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Mitchell fire, EMS 'make every single second count' in emergencies

In situations where minutes can mean the difference between life and death, Mitchell-area residents can rest assured that first responders make each second count.

The Mitchell Fire Division. (Republic file photo)
The Mitchell Fire Division. (Republic file photo)

In situations where minutes can mean the difference between life and death, Mitchell-area residents can rest assured that first responders make each second count.

Although there is always room for improvement, Mitchell Assistant Fire Chief Paul Morris said he is happy with Mitchell fire and emergency medical services response times, with crews arriving on scene in fewer than seven minutes, on average.

"A big part of it is training, especially with the new people we bring on board," Morris said. "What we hope to do is relieve pain and suffering within the shortest amount of time."

For the first-priority ambulance, crews are on scene 5.74 minutes after the initial dispatch call, Morris said, and the second-priority ambulance - that is used if the first ambulance is already out - makes it to its destination 6.32 minutes after the first call. Considering the ambulance service covers 900 square miles, the averages are "pretty respectable," Morris said.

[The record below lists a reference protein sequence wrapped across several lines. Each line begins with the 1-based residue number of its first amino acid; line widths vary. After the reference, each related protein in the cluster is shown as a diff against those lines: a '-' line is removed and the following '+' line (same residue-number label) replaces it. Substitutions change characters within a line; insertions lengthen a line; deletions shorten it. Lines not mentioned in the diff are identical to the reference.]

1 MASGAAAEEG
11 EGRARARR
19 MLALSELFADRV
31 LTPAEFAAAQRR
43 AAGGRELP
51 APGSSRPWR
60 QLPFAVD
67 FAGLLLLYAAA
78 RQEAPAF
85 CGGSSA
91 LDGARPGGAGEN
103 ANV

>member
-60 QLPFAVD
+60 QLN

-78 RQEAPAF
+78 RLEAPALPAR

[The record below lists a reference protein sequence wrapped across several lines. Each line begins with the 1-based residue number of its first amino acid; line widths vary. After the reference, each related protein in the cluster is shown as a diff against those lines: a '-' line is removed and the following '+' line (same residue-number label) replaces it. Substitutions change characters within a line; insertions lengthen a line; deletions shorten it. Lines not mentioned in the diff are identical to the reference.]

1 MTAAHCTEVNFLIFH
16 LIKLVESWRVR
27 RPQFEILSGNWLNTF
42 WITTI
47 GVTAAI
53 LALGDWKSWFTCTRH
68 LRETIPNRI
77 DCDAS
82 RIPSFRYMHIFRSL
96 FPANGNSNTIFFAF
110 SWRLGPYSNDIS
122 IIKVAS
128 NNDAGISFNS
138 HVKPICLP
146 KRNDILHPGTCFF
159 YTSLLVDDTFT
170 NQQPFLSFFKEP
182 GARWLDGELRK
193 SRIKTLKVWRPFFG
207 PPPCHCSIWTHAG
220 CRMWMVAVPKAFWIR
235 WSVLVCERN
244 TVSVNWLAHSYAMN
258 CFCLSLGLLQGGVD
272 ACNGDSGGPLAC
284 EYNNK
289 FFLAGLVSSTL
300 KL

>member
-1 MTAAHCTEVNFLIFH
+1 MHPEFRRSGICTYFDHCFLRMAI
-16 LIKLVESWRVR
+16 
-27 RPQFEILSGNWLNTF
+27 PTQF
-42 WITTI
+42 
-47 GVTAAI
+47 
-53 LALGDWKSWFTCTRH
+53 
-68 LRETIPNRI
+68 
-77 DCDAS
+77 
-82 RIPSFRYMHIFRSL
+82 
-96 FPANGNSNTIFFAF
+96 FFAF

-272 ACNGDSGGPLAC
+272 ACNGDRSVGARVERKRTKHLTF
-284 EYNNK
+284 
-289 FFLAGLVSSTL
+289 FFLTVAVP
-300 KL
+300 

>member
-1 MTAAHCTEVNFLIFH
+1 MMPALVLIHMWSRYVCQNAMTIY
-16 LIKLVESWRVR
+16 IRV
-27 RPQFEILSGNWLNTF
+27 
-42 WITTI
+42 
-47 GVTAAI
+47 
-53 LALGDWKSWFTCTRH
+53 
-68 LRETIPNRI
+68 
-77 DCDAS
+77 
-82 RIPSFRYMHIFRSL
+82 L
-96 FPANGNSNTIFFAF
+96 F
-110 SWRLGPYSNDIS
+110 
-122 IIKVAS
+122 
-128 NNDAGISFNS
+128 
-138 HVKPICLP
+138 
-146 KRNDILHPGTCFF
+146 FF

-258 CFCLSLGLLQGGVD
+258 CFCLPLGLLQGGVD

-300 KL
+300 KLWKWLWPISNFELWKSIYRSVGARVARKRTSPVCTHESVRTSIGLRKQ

Meanwhile, the fire department averages 5.86 minutes from dispatch to arrival at an emergency, according to Morris. Typically, crews have about one minute to get to their gear and another minute to get the gear on, leaving approximately 3.86 minutes for transport. Typically, firefighters are trained as EMS personnel, too, Morris said, with seven on duty at once.

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Fire crews, especially, are always working on pre-positioning their protective gear in the most efficient way so it's easily accessible when alarms sound and are aware of road closures and construction in Mitchell, Morris said.

And, should a second fire break out while crews work to clean the first or second fire rigs, there is a third available that is fully equipped, Morris added, noting that fires double in size every minute, making quick response times critical to saving structures and lives.

"It all boils down to time. If you're someone who suffers from asthma, the difference between five minutes or six minutes can seem like years," Morris said. "Speed of response is important for any emergency, so we're always doing our best to make every single second count."

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